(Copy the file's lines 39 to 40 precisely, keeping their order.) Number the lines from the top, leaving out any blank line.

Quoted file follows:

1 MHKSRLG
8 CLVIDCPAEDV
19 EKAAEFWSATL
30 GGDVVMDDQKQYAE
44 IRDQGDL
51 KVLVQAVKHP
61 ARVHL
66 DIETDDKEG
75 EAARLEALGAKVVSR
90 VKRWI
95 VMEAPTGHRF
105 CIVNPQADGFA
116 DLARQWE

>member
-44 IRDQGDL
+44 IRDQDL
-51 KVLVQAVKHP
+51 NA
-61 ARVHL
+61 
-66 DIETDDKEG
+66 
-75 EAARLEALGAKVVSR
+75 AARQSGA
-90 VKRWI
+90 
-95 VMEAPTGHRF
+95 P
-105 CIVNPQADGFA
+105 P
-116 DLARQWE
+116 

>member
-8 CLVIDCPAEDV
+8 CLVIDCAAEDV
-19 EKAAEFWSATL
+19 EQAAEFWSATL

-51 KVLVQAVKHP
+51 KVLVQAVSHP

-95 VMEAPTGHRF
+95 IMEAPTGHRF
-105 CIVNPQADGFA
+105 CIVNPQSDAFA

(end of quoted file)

+51 KVLVQAVSHP

-95 VMEAPTGHRF